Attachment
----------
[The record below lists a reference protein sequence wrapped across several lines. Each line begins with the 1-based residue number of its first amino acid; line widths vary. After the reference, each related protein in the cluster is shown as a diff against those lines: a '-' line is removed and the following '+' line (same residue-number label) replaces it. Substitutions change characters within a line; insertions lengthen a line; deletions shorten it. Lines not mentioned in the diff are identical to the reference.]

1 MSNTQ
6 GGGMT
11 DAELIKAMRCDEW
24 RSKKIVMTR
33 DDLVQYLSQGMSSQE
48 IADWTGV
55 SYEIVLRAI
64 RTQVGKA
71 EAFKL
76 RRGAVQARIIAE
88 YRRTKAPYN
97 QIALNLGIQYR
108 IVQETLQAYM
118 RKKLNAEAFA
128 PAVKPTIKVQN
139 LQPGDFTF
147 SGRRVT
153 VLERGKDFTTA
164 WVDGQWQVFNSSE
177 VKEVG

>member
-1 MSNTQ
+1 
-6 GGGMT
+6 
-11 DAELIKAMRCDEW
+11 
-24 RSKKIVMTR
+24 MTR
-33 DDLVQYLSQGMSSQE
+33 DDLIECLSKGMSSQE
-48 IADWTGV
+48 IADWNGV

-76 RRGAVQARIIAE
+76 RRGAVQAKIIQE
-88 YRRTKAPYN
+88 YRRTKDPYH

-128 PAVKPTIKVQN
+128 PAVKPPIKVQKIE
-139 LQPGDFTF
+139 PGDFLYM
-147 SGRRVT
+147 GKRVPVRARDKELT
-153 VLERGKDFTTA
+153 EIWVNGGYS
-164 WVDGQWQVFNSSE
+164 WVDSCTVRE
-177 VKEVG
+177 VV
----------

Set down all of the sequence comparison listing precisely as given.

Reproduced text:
[The record below lists a reference protein sequence wrapped across several lines. Each line begins with the 1-based residue number of its first amino acid; line widths vary. After the reference, each related protein in the cluster is shown as a diff against those lines: a '-' line is removed and the following '+' line (same residue-number label) replaces it. Substitutions change characters within a line; insertions lengthen a line; deletions shorten it. Lines not mentioned in the diff are identical to the reference.]

1 MSNTQ
6 GGGMT
11 DAELIKAMRCDEW
24 RSKKIVMTR
33 DDLVQYLSQGMSSQE
48 IADWTGV
55 SYEIVLRAI
64 RTQVGKA
71 EAFKL
76 RRGAVQARIIAE
88 YRRTKAPYN
97 QIALNLGIQYR
108 IVQETLQAYM
118 RKKLNAEAFA
128 PAVKPTIKVQN
139 LQPGDFTF
147 SGRRVT
153 VLERGKDFTTA
164 WVDGQWQVFNSSE
177 VKEVG

>member
-1 MSNTQ
+1 
-6 GGGMT
+6 
-11 DAELIKAMRCDEW
+11 
-24 RSKKIVMTR
+24 MTR
-33 DDLVQYLSQGMSSQE
+33 DDLIECLSKGMSSQE
-48 IADWTGV
+48 IADWNGV

-76 RRGAVQARIIAE
+76 RRGAVQAKIIQE
-88 YRRTKAPYN
+88 YRRTKDPYH

-128 PAVKPTIKVQN
+128 PAVKPPIKVQKIE
-139 LQPGDFTF
+139 PGDFLYM
-147 SGRRVT
+147 GKRVPVRARDKELT
-153 VLERGKDFTTA
+153 EIWVNGGYS
-164 WVDGQWQVFNSSE
+164 WVDSCTVRE
-177 VKEVG
+177 VV